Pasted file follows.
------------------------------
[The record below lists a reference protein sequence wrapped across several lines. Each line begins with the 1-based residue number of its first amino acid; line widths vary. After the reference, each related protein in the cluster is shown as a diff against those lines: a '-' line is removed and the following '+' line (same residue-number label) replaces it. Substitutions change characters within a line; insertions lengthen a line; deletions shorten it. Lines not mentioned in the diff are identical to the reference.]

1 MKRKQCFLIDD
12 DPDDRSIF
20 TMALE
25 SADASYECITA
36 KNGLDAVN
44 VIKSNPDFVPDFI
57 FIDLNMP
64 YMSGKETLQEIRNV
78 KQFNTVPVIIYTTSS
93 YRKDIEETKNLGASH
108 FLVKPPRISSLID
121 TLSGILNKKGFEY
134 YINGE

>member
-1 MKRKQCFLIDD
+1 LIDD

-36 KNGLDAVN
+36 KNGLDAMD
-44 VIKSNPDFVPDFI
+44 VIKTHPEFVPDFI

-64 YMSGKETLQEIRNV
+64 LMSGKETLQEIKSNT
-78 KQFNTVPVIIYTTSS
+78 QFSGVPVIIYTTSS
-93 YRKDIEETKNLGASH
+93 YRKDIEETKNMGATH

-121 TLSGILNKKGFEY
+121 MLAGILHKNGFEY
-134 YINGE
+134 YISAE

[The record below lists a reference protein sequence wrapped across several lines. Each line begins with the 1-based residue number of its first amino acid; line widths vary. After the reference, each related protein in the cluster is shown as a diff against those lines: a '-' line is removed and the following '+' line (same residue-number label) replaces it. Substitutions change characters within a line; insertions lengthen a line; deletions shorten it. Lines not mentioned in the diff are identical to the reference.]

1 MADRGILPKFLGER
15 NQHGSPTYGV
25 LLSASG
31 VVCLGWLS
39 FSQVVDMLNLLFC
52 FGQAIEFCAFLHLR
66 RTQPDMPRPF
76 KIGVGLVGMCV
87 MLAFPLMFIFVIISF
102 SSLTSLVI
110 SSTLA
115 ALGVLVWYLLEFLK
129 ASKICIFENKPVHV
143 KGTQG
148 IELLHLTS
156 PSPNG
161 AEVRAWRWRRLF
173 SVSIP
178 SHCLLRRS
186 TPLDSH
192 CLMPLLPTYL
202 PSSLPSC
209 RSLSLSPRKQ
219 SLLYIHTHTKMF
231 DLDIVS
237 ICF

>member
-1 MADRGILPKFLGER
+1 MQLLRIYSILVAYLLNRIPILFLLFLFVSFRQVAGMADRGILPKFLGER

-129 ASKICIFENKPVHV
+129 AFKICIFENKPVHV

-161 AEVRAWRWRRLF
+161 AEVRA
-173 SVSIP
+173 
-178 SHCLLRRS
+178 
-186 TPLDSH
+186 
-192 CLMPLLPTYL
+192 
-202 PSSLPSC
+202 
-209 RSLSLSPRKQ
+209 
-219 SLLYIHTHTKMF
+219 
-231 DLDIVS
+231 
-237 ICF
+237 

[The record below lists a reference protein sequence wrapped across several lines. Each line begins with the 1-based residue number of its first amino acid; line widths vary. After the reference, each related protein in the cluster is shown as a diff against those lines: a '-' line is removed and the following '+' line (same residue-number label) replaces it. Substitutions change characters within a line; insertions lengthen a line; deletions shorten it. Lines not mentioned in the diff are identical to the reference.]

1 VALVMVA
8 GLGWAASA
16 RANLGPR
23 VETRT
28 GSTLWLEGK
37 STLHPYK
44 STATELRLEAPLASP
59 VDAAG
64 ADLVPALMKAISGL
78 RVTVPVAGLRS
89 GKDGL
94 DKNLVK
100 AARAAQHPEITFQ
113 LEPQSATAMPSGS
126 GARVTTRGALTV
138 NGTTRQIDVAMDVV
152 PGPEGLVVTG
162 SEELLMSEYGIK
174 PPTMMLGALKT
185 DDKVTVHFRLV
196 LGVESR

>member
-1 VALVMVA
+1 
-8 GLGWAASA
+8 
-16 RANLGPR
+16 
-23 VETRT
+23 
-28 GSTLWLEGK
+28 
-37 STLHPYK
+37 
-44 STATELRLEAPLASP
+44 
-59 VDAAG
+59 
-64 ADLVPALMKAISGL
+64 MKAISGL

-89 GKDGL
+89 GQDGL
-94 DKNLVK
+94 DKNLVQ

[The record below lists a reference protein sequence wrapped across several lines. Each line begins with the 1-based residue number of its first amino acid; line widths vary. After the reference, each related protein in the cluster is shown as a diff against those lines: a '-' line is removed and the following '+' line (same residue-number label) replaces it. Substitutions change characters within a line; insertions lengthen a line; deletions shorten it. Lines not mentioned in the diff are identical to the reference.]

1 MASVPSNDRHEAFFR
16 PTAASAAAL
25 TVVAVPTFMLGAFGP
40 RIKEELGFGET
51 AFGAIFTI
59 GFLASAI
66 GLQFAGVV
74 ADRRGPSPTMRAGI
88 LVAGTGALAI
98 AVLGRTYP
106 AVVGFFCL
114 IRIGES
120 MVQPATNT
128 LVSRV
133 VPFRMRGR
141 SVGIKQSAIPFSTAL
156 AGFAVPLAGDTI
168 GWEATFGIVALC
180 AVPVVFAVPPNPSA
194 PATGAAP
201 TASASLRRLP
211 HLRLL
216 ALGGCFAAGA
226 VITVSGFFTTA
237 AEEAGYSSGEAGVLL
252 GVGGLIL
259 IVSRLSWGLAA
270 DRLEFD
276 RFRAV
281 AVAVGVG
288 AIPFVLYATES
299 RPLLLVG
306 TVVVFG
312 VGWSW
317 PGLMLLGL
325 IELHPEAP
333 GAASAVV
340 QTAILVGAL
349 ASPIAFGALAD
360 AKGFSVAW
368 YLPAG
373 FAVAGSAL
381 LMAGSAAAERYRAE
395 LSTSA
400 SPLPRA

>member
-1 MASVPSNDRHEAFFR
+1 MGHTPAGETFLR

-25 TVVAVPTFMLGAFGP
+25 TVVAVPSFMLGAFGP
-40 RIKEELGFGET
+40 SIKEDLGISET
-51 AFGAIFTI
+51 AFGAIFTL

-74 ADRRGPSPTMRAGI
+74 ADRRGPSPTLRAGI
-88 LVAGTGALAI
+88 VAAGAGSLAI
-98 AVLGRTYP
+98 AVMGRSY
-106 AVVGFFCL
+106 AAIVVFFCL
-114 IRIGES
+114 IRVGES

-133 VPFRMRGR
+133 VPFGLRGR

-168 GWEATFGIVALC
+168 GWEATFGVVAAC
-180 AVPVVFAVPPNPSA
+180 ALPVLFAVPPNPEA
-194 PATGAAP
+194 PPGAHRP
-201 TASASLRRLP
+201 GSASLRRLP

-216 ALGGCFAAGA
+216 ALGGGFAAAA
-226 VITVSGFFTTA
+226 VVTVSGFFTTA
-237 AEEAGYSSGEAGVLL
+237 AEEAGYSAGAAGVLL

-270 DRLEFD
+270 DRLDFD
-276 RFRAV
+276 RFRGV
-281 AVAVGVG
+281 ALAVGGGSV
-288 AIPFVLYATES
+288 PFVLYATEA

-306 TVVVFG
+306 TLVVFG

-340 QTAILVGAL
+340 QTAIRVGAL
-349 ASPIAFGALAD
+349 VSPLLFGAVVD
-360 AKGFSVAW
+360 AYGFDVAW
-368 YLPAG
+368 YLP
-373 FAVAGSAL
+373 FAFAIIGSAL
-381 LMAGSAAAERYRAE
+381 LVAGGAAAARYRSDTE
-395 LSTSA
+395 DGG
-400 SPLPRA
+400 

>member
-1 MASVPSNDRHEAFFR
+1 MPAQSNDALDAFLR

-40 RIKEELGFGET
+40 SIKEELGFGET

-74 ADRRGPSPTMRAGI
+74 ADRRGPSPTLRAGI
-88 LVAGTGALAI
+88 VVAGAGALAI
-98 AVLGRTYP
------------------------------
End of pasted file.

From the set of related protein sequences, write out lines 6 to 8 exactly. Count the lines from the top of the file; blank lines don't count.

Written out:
36 KNGLDAVN
44 VIKSNPDFVPDFI
57 FIDLNMP